Nicole Shervington, Admissions Scholarships Coordinator, One Stop Student Services  

Russ Owens, Maintenance Mechanic, Student Union Maintenance and Energy Management 

Erica Powell-Jones, Custodial Worker, Custodial Services

Moses Scott, Custodial Worker, Custodial Services 

Jason Simpson, Custodial Worker, Custodial Services 

  

Great job 

The following employees were promoted from late-January to early-March:

 

Logan Arke, Senior Groundskeeper Physical Facilities 

William Bigham, Locksmith Supervisor, Physical Facilities 

Harry Duncan, Senior Custodial Worker, Student Union 

Kate Learch, Associate Director, International Business Flagship Program 

Vladislav Mikhedok, Maintenance Specialist, Physical Facilities 

John Parmelee, Professor, Department of Communication  

Marvin Thompson, Senior Custodial Worker, Physical Facilities 

Ernest Vickers, Heavy Equipment Operator, Physical Facilities

Mark Ward, Senior Heavy Equipment Operator, Physical Facilities

  

Goodbye 

  

Heartfelt well wishes in their new endeavors for the following employees, who left UNF from mid-January to late-February:

  

Darlene Breitenbach, Coordinator, Education Training Program

Anne Fugard, Director, Academic Support Services 

Kathleen Klein, Assistant Director, Student Affairs 

Martina Perry, Coordinator, Academic Support Services

Martha Warner, Specialist, Financial Aid  

Latoya Alston, Custodial Worker, Custodial Services

Katrina Camaj, Administrative Secretary, College of Education and Human Services Advising Office 

Tenika Franklin, Custodial Worker, Custodial Services 

Donald Frazier, Groundskeeper, Physical Facilities  

George Sanchez, Maintenance Mechanic, Physical Facilities 

Tammy Spencer, Custodial Worker, Custodial Services 

John Sternad, Senior Groundskeeper, Physical Facilities 

Terence Tripp, Custodial Worker, Custodial Services

The Goods
Mangos

april mangoThe mango is known as the “King of Fruit” throughout the world. In some parts of the world, the mango tree is even considered a symbol of love. It’s one of the most popular “super fruits,” believed to have many health-promoting qualities. Dr. Shahla Khan, instructor in the Department of Nutrition and Dietetics Flagship Program, discusses the fruit that is good for you any time. To help you add mango to your diet, a recipe is provided.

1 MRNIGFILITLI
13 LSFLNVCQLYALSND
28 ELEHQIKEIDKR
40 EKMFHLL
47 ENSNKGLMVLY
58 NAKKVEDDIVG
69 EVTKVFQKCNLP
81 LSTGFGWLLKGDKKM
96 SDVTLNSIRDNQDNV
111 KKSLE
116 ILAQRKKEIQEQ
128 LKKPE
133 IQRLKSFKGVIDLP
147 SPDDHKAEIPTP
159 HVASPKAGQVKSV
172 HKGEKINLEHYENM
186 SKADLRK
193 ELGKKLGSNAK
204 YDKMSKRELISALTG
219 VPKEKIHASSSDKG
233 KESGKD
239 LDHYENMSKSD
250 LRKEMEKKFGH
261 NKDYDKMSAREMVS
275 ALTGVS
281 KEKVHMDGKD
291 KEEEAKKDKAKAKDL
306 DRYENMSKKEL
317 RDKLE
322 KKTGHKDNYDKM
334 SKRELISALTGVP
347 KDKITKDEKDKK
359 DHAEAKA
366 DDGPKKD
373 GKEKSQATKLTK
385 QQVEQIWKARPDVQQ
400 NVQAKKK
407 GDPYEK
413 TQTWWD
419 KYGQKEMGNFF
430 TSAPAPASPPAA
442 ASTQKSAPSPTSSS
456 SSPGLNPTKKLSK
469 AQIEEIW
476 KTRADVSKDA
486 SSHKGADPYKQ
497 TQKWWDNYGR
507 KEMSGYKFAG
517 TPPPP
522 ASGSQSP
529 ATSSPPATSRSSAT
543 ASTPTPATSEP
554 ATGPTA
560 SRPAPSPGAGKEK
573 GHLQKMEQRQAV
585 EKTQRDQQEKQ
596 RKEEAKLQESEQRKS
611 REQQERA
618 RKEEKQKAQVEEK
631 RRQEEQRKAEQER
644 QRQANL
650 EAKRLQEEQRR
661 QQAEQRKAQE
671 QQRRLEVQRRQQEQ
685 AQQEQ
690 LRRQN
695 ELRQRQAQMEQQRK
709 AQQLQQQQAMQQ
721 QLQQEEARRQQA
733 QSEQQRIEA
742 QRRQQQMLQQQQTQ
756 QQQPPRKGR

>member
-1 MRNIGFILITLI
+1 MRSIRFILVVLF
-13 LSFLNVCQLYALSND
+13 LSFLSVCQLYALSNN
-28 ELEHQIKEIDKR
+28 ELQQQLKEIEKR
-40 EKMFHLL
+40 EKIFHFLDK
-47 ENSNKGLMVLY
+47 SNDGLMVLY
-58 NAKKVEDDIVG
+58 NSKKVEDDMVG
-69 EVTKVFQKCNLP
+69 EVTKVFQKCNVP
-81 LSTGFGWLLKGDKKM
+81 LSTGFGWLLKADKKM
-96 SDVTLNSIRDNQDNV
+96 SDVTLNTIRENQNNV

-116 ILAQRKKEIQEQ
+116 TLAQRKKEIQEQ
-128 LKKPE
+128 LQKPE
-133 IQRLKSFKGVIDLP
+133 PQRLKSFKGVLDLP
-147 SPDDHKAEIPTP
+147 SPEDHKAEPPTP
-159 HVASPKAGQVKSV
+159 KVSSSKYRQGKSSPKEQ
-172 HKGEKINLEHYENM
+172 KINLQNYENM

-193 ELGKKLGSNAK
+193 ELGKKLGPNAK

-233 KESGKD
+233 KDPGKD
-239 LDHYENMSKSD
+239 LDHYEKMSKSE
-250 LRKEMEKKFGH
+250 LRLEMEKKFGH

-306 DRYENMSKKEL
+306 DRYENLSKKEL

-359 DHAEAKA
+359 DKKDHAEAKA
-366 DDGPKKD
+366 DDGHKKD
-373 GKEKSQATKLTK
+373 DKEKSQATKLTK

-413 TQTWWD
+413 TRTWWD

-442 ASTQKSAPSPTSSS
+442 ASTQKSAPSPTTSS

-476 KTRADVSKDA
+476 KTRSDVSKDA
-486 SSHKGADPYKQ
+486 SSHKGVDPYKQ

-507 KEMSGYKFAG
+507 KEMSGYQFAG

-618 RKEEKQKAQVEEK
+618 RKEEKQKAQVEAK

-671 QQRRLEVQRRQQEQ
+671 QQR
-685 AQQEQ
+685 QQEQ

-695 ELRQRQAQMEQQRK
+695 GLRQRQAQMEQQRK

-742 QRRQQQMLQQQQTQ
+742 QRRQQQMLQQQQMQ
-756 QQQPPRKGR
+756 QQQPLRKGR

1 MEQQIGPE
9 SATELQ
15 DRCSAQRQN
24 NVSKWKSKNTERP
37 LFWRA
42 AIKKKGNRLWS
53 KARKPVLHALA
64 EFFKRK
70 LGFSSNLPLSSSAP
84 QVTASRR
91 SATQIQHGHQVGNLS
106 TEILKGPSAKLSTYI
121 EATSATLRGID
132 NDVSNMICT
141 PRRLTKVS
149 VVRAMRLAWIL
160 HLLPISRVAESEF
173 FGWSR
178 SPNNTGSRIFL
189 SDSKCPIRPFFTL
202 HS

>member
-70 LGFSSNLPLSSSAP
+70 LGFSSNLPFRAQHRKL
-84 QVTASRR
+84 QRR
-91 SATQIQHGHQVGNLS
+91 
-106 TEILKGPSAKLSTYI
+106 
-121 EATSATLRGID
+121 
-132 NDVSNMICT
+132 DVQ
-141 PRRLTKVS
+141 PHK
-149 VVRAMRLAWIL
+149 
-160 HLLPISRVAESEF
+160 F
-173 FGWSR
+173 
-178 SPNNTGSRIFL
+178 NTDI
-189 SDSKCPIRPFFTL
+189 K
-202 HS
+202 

Myth: You can tell the ripeness of a mango by its skin color.

Fact: Skin color isn’t a good indicator of ripeness. It’s better to give the fruit a gentle squeeze — a ripe one will succumb slightly. A ripe mango will also smell fruity.

  

Myth: Mangos only contain vitamin A.

Fact: Mangos are bursting with protective nutrients. The vitamin content depends upon the variety and maturity of the fruit. When the mango is green, the amount of vitamin C is higher. As it ripens, the amount of beta carotene (vitamin A) increases. They’re also a good source of B-6, potassium and fiber.

  

Myth: The whole fruit, including the skin of the mango, is edible.

Fact: The skin of the mango isn’t considered edible. In fact, mango leaves are considered toxic and can possibly kill cattle or other grazing livestock. Dermatitis can also result from contact with the resinous latex sap that drips from the stem end when mangos are harvested.

  

Myth: Mangos can’t be refrigerated.

Fact: To get the best taste out of your mangos, there are a few simple storage tips. Mangos shouldn’t be refrigerated until they are ripe. Fully ripe mangos can be stored in the refrigerator for a few days. Never store mangos in plastic bags — they need air.

  

Myth: Mangos are fattening.

Fact: Mangos don’t promote weight gain. The fat content in a mango is minimal. In fact, there isn’t even one gram of fat per mango. Sugar-loaded mango drinks, however, can promote weight gain.

  

Mango chicken recipe 

Ingredients:

1/2 teaspoon ground cumin

1/2 teaspoon ground ginger

1/4 teaspoon dried thyme or 3/4 teaspoon chopped fresh thyme

1 pinch ground nutmeg

1 pinch cayenne pepper

4 boneless, skinless chicken breasts, about 1 pound

2 teaspoons margarine

1 ripe but firm mango, peeled and cut into chunks

2 green onions, thinly sliced

salt

1/4 cup chopped fresh coriander

Juice of 1/2 lime

 

Directions: 

In a small dish, stir together spices.

Sprinkle both sides of chicken breasts with spice mixture.

Heat margarine in a large nonstick fry pan over medium high heat.

Add chicken breasts and cook, turning occasionally, until both sides are deep golden brown and chicken is no longer pink inside, about 10 to 15 minutes.

Add mango and green onions.

Cook, stirring just until heated through, about 1 minute.

Remove from heat.

Sprinkle with salt, coriander and squeeze lime over chicken.

 

The Goods is a monthly column about food myths and facts by faculty members in the Department of Nutrition and Dietetics Flagship Program and runs in The Florida Times-Union’s “Taste” section. Have a question about mango? Contact Dr. Khan at skhan@unf.edu.